CG1puttUcAA7vSE Acme Comedy NoHo has brought their “completely improvised & totally hilarious Medieval musical” Camenot to Hollywood Fringe, and just like the postcard says, their one-act gems are not only improvised from start to finish, each resulting mini-musical is as funny and tuneful and imaginative as any musical theater or improv lover could wish for.

Since no two Camenots share plot or songs, you won’t see “The Salty Curse” ever again, but here’s a taste of what you missed.

Cast members Brian Giovanni, Beth Leckbee, Kimberly Lewis, Joseph Limbaugh, and Amanda Troop took off from a pair of audience suggestions (a Medieval noun and adjective) and let their comedic and musical talents … and their imaginations do the rest.

The full-cast show-opener “Yo Ho” introduced us to Zakandar and Alexis, setting forth aboard ship with Normandy their goal. (We knew they were siblings because when Zakandar told Alexis “You’re like a little sister to me,” she responded “I am your little sister.”)

A mysterious woman named Melva then showed up on the ship with a tale of woe sung in razzmatazz mode: “Once upon a time there was a girl. That’s me,” accompanied by backup singers’ improvised seagull caws.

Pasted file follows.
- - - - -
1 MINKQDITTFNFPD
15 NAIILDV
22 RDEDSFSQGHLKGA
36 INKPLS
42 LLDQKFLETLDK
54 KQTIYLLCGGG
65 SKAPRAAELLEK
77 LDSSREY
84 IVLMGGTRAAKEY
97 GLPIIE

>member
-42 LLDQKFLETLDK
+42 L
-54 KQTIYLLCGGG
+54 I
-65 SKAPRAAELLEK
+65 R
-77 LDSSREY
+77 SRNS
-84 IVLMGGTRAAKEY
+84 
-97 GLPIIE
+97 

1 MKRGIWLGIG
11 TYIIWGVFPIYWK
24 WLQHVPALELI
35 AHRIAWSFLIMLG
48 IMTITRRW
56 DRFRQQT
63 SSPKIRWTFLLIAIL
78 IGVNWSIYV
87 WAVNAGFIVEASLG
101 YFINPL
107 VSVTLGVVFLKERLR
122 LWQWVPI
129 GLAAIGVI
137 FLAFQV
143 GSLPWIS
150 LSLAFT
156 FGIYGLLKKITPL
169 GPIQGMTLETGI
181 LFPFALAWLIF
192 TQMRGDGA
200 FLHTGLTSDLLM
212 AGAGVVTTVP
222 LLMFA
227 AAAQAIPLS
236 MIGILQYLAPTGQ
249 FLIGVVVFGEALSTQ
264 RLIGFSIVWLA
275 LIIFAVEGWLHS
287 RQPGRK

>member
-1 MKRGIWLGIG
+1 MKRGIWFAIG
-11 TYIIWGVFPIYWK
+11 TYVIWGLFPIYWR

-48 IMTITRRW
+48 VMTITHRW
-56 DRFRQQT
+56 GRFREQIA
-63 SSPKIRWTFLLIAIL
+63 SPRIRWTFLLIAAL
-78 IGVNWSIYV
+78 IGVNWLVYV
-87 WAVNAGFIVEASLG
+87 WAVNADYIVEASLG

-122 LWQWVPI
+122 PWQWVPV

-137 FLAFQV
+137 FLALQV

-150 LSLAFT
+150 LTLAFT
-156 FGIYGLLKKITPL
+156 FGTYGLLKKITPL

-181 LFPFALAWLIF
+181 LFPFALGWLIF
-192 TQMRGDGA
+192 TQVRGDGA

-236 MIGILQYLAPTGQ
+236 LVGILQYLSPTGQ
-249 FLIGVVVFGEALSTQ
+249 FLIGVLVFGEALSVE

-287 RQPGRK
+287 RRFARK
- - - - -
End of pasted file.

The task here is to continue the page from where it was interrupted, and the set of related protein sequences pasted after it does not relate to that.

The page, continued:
Zakandar, Alexis, Melva, Neptuna and Nebulous’s adventures both shipboard and overboard got sung about in “Wonderfins” (with improvised fin-eography danced to a samba beat), in a bluesy flashback ditty about the curse that killed Alexis’s mother, in a Kander-&-Ebby “Below The Waves,” and in other gems whose melodies might have been suggested by Jonathan Green on keyboard, but whose lyrics and harmonies are entirely the cast’s creations. There was even a chase sequence set to song.

Director Brian Lohmann, having honed his improv chops in Impro Theatre’s Jane Austen UnScripted, Shakespeare UnScripted, Sondheim UnScripted, and more, proved the perfect choice to helm Camenot for the Fringe, and the quintet onstage at the performance reviewed could not have been more sensational, with special snaps to Lewis’s Carol Burnett-worthy wackiness and Troop’s Ethel Merman-worthy pipes.

Camenot returns in July for monthly visits to Acme Comedy NoHo, the best possible news for anyone who might have missed it at the Fringe.

–Steven Stanley
June 27, 2015